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Cassini maps global pattern of Titan's dunes

Titan's surface winds blow opposite the direction suggested by previous global circulation models.
Provided by the Jet Propulsion Laboratory, Pasadena, California
Titan's dunes
Scientists have used data from the Cassini radar mapper to map the global wind pattern on Saturn's moon Titan using data collected over a four-year period, as depicted in this image. The arrows indicate the direction in which sand is inferred to be transported along dunes observed in Titan radar data. Underlying the arrows is a base map from Cassini's imaging science subsystem. Many of the equatorial dark areas without arrows might have dunes but have not yet been imaged with radar. The dune orientations represent only the net effect of winds. It could be that sand transport only occurs on rare occasions, and winds from different directions can combine to yield the observed dune orientations.
NASA/JPL/Space Science Institute
February 27, 2009
Scientists who compiled 4 years of radar data collected by the Cassini spacecraft have mapped Titan's vast dune fields, which may act like weather vanes to determine general wind direction on Saturn's biggest moon.

Titan's rippled dunes are generally oriented east-west. Surprisingly, their orientation and characteristics indicate that near the surface, Titan's winds blow toward the east instead of toward the west. This means that Titan's surface winds blow opposite the direction suggested by previous global circulation models.

"At Titan there are very few clouds, so determining which way the wind blows is not an easy thing, but by tracking the direction in which Titan's sand dunes form, we get some insight into the global wind pattern," says Ralph Lorenz, Cassini radar scientist at Johns Hopkins University Applied Physics Laboratory in Laurel, Maryland. "Think of the dunes sort of like a weather vane, pointing us to the direction the winds are blowing."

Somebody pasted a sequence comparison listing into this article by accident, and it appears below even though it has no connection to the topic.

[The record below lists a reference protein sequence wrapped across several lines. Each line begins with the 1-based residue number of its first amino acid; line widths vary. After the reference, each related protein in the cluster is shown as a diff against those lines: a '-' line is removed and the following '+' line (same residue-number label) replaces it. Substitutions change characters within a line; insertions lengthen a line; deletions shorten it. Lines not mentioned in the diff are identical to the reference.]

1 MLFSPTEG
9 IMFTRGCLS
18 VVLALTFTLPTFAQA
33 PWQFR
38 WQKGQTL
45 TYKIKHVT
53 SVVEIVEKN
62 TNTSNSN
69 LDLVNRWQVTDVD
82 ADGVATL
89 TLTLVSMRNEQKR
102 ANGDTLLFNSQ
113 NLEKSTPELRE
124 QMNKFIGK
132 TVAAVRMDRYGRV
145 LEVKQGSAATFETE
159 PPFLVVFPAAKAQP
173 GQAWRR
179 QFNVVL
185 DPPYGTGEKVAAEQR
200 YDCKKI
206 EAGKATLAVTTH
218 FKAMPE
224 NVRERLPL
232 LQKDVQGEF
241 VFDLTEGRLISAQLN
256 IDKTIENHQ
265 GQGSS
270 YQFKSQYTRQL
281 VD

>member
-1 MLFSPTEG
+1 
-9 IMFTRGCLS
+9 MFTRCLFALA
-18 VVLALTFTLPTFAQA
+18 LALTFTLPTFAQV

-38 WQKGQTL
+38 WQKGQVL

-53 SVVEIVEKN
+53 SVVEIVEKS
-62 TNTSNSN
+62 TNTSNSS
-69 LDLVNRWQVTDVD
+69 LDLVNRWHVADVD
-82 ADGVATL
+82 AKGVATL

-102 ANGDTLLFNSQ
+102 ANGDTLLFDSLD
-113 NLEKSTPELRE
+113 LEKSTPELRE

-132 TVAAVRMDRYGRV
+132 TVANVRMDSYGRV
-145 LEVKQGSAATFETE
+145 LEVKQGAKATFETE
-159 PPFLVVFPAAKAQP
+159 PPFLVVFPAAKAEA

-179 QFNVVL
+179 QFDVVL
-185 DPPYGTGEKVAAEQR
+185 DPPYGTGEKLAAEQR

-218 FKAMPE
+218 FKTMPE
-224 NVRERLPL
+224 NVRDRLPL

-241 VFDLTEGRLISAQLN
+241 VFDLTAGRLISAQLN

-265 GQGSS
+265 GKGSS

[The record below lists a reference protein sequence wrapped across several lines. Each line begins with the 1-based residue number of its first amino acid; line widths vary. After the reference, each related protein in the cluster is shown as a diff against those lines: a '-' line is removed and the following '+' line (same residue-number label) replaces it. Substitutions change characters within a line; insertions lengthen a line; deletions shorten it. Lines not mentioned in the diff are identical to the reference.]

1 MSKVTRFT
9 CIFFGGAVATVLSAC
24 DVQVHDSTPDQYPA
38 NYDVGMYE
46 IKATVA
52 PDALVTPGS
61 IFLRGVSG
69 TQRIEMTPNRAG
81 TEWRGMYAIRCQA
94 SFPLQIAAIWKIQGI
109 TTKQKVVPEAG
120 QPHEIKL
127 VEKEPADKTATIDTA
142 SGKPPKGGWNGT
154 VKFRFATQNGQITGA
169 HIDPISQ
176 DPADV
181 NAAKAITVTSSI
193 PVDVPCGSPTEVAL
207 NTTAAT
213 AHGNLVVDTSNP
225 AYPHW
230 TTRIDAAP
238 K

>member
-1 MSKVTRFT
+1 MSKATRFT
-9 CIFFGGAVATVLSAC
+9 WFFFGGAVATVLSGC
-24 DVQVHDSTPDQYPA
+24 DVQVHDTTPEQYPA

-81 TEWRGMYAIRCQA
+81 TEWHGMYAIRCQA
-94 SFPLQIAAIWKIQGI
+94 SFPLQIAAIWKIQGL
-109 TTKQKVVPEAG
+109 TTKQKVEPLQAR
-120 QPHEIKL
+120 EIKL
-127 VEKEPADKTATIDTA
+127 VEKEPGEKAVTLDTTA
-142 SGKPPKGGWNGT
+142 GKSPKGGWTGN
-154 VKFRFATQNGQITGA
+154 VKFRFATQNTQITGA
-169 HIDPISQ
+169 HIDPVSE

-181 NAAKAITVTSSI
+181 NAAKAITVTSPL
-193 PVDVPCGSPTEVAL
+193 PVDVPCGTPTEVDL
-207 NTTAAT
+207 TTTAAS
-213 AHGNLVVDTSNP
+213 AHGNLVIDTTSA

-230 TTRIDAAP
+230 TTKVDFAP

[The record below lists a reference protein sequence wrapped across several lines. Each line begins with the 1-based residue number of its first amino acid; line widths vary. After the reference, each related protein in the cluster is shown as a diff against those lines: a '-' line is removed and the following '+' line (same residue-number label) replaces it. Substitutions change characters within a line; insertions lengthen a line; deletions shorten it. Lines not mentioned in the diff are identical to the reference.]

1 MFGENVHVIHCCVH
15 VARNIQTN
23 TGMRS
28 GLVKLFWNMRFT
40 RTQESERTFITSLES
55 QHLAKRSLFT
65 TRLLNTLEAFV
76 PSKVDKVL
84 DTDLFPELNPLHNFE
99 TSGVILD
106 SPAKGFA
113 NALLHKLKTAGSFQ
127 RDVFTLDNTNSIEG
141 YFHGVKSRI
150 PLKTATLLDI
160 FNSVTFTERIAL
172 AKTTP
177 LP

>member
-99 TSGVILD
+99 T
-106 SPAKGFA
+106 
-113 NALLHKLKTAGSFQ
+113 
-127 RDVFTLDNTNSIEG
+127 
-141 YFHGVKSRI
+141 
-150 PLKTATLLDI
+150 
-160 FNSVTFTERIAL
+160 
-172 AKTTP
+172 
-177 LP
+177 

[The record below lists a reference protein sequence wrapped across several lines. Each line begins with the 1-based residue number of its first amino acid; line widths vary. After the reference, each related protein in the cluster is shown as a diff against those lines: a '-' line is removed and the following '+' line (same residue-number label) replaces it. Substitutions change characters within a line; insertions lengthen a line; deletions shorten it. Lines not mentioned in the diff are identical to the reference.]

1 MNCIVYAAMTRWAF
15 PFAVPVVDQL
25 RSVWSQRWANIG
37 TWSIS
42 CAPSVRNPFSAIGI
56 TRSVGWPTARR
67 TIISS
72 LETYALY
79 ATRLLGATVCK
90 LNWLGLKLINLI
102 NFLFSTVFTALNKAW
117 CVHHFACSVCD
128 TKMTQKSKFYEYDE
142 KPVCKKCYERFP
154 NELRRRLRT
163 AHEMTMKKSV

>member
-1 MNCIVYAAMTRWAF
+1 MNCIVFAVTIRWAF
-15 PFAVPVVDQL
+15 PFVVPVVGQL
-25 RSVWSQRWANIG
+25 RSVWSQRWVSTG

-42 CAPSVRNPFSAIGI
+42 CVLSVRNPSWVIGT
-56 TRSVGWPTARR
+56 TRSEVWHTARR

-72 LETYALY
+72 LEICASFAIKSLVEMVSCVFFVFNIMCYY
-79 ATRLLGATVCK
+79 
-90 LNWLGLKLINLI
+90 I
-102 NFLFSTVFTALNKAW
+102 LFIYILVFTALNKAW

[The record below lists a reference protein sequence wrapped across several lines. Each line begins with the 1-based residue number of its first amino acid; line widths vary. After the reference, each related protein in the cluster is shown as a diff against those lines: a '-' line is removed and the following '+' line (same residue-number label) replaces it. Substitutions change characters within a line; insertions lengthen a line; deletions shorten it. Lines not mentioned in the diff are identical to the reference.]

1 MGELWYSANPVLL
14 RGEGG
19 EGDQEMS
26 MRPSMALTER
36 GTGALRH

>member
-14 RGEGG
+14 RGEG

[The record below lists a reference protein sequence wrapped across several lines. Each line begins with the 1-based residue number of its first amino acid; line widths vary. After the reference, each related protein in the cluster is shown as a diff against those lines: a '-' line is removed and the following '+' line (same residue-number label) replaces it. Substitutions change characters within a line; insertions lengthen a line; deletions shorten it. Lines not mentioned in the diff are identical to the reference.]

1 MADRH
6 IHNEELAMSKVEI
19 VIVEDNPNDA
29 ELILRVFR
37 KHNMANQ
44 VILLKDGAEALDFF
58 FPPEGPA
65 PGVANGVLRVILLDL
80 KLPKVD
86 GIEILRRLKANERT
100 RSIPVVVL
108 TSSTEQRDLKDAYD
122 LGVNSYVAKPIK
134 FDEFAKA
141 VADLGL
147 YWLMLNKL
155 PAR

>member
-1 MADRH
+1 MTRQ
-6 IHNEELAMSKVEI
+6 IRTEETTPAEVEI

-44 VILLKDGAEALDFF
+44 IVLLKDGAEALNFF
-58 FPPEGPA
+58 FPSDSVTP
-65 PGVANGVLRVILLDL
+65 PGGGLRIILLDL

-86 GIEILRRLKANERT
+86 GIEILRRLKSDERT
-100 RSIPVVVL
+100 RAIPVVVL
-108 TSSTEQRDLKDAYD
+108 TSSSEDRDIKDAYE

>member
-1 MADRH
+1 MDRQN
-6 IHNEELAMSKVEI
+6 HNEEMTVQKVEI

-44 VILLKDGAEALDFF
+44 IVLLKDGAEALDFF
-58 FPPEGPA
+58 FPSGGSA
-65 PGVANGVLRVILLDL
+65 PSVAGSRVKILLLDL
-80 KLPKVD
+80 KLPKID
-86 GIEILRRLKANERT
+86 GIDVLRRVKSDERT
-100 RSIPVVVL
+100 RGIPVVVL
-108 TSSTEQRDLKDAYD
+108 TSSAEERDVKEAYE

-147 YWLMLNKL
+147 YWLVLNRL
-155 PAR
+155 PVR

Titan's dunes
This is a portion of a Cassini radar mapper image obtained by the Cassini spacecraft on its December 21, 2008, flyby of Saturn's moon Titan. The area shown covers the southern boundary of an equatorial band where longitudinal dunes (dunes that form along the wind direction) are pervasive. Here the dunes are apparently created by winds locally coming from the west and north-west, and generally blowing toward the east. The dunes are interspersed with radar-bright features that are inferred to rise above the surrounding terrain. In the lower part of the image there are no dunes at all, and the texture is more typical of featureless plains observed in many other areas of Titan that lack dunes. In this transition zone, the sand-sized particles that make up the dunes might not be so plentiful. In this case, insufficient sand to replenish the dunes makes them gradually disappear.
NASA/JPL
"Titan's dunes are young, dynamic features that interact with topographic obstacles and give us clues about the wind regimes," said Jani Radebaugh of Brigham Young University in Provo, Utah. "Winds come at these dunes from at least a couple of different directions, but then combine to create the overall dune orientation."

The wind pattern is important for planning future Titan explorations that might involve balloon-born experiments.

The group mapped some 16,000 dune segments from about 20 radar images, which they then digitized and combined to produce the new map.

Scientists believe Titan's dunes are made up of hydrocarbon sand grains likely derived from organic chemicals in Titan's smoggy skies. The dunes wrap around high terrain, which provides some idea of their height. They accumulate near the equator and may pile up there because drier conditions allow for easy transport of the particles by the wind. Titan's higher latitudes contain lakes and may be "wetter" with more liquid hydrocarbons, not ideal conditions for creating dunes.
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